Jump forward seven years, and I’ve flown countless miles on countless airlines in the interim. Some as I said in the comment, were brilliant. Qatar do everything right (apart from Doha airport, that is. It’s a dog. As is their awful habit of wandering through departure lounges randomly weighting carry-on like some sort of 7kg fascists), and Air France too are hard to fault. Singapore Air is thoroughly predictable: when times are good they tend to be rude and offhand; when times are tough, they get a rocket from management and re-learn the art of the smile, only to lose it again as the bottom line begins to improve. However, they have, without question, the best in flight entertainment system bar none.

I’ve done the awful (all Indonesian Airlines, Viva Macau, who use duct tape to hold together their loos, and the always awful Malaysian who simply exude rudeness in a way that, unlike the uber-cheap Indo bucket carriers, who you can mostly excuse as the Jakarta dollybirds (excuse sexism: sorry) in the cabins are paid a pittance, have to deal with 150 people physically pushing them out of the way as soon as the plane hits the runway, and the overwhelmingly bad survival odds each time they take off, they have absolutely no excuse for) and the pleasantly functional (Air Asia, who are really very good).

We’d wanted to fly Thai from BKK to AKL this time but the day I went to book the flight the price had doubled.

So Brigid spent some time online and we worked out that for less than the new Thai price we could get an Air Asia ticket to Hong Kong and spend a couple of days there (which allowed for some business in both directions) before taking the leap back onto Air NZ.

The word was they’d improved.

I’m always wary of the word.

HK, though, was reliably wonderful aside from the hotel putting us next door to a 24 hour bus stop wherein we discovered that all buses in HK have squeaky brakes, which meant when we sat down on NZ080 we effectively hadn’t slept for two days.


We sat in our seats (63D & E if anyone cares) and asked the steward if they had eyepads as sleep was a necessity and usually highly unlikely on a full, as it was, 777. Of course, he said and returned with not only the afore requested pads but earplugs (these are both supplied as standard kit to every passenger on many airlines so no extra points for that aside from the big smile that went with it), but also with business class headsets (extra points earned) and the offer of a glass each of French champagne from the front of the plane (extra points being ladled on now). Yes.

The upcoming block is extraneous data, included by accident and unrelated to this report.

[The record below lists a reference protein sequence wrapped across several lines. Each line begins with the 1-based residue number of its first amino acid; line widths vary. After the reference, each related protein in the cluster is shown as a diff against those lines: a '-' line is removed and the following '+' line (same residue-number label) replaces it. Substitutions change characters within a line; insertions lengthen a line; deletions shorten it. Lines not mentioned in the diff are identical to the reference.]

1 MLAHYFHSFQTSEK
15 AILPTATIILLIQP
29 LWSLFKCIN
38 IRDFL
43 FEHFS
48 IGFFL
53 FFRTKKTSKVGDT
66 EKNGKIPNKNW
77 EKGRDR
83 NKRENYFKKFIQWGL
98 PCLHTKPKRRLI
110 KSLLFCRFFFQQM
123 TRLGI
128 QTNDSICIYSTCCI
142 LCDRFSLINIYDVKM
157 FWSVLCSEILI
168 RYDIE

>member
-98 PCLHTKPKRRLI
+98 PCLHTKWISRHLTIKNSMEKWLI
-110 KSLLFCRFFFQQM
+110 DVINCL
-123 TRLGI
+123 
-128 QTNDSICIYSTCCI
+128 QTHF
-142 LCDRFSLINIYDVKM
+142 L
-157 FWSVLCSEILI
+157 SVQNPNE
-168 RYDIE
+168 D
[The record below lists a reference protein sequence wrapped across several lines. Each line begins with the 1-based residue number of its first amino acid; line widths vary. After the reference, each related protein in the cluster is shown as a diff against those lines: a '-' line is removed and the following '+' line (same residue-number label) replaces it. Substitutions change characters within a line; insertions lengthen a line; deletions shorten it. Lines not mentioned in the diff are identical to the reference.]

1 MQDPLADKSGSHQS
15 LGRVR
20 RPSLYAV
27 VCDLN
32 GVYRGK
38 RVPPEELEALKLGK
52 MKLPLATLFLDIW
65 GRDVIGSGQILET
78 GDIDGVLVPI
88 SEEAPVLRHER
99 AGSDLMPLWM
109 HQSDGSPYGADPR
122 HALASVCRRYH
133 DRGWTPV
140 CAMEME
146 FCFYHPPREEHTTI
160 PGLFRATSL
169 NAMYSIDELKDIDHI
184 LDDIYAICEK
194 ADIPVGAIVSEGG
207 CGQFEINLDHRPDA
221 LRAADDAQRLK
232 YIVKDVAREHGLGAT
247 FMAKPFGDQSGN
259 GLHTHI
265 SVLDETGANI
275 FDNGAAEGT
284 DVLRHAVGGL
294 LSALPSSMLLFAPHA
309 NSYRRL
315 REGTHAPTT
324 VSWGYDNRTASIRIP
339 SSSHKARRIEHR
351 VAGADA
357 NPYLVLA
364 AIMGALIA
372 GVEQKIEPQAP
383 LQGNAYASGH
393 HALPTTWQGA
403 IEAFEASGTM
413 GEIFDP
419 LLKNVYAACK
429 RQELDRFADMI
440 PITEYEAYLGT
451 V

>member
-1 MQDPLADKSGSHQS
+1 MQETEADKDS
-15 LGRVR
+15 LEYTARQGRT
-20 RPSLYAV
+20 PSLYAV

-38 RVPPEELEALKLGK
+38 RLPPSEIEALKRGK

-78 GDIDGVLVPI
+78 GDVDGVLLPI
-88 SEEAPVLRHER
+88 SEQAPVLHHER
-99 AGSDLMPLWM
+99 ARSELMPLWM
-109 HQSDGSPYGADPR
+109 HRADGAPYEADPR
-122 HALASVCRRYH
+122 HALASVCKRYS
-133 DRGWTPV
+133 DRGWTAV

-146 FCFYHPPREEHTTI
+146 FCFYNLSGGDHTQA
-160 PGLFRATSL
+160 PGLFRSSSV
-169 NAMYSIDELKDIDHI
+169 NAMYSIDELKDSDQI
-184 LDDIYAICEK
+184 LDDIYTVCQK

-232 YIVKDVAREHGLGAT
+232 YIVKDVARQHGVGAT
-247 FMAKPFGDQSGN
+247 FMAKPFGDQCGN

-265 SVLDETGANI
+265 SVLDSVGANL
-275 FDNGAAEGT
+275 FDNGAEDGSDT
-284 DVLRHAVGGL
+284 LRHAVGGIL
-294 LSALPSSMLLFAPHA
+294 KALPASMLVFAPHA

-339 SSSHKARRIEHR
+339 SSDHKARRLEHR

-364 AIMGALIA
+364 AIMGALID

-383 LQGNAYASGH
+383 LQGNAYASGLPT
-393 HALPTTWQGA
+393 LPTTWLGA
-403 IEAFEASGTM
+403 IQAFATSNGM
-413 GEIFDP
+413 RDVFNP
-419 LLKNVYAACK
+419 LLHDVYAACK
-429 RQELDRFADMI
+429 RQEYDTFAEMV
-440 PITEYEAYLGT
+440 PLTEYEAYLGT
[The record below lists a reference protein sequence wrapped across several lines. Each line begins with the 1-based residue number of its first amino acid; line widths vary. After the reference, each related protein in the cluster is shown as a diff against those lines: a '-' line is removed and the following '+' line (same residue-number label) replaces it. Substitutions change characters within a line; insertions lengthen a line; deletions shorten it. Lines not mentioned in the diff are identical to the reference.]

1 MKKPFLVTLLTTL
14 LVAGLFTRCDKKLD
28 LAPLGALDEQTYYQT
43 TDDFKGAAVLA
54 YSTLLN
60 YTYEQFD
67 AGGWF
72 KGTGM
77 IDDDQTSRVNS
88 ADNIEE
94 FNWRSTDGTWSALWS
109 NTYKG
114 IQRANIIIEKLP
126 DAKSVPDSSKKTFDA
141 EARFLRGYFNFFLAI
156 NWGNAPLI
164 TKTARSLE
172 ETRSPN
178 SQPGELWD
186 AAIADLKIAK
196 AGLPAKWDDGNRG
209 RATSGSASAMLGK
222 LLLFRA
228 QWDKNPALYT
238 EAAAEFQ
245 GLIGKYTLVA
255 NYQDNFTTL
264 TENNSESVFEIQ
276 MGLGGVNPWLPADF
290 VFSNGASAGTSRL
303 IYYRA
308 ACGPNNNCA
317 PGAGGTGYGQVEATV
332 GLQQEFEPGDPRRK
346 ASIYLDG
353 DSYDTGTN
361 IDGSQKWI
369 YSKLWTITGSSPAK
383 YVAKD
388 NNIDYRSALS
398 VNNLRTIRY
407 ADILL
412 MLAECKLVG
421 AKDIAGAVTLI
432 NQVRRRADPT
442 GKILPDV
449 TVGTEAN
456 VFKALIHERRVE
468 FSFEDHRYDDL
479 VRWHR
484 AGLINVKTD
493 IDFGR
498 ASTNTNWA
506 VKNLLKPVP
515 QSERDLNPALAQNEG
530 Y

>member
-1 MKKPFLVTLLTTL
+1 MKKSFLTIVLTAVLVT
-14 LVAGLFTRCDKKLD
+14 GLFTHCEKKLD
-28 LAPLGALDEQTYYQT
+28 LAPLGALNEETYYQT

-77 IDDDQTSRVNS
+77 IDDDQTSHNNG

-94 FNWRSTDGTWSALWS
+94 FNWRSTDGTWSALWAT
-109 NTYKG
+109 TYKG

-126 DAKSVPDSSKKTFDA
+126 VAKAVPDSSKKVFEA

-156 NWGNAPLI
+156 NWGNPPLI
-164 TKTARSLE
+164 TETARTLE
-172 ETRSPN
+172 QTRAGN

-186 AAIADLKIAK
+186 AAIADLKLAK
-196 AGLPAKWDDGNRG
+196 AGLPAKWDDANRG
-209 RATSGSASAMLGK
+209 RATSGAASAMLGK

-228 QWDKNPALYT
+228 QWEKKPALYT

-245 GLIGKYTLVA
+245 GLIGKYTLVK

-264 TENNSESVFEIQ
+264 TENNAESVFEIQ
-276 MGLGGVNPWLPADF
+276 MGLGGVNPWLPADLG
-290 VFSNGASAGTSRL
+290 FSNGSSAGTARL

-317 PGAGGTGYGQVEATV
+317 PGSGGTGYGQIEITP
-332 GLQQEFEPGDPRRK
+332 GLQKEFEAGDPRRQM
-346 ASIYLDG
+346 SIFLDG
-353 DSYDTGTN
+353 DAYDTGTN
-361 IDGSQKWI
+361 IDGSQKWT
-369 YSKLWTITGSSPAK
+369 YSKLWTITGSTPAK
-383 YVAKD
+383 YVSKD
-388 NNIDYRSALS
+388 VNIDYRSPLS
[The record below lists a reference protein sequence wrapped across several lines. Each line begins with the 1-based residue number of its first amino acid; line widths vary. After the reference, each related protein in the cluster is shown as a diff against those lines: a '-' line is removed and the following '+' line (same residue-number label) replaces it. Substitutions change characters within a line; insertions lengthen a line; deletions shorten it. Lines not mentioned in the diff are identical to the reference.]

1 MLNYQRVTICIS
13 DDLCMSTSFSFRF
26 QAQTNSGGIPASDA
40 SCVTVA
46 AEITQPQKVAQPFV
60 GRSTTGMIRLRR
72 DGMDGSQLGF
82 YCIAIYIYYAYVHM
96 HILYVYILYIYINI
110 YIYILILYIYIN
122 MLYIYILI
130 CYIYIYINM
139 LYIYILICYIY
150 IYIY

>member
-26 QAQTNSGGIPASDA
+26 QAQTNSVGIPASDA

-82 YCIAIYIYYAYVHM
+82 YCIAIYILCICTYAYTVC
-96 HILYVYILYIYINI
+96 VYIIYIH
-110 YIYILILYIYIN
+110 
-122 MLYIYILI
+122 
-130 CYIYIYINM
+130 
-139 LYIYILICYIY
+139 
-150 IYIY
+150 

He returned and said “here you go, Mr. Grigg”. Bemused, the woman in 63F asked if we’d just got married or something. We returned the bemusement.

After we took off another member of the cabin staff came past and stopped to ask us …just us … if all was fine. Uh, yes. Fine.

Would we like some more wine? Uh, yes? (no-one else was asked).

A few minutes later a woman called Ruth came to us (and I paraphrase, so I’m sorry Ruth ..my memory is not that good). I’m the crew manager. Is all ok? Yes. I bet you’re wondering why all the attention. Yes. Its because of a comment on a blog and a tweet. Uhh. We were contacted by three different people in the organisation and told you were about to fly with the airline and to look after you. Uhhh. We just want to say thank you for giving us another go and welcome back.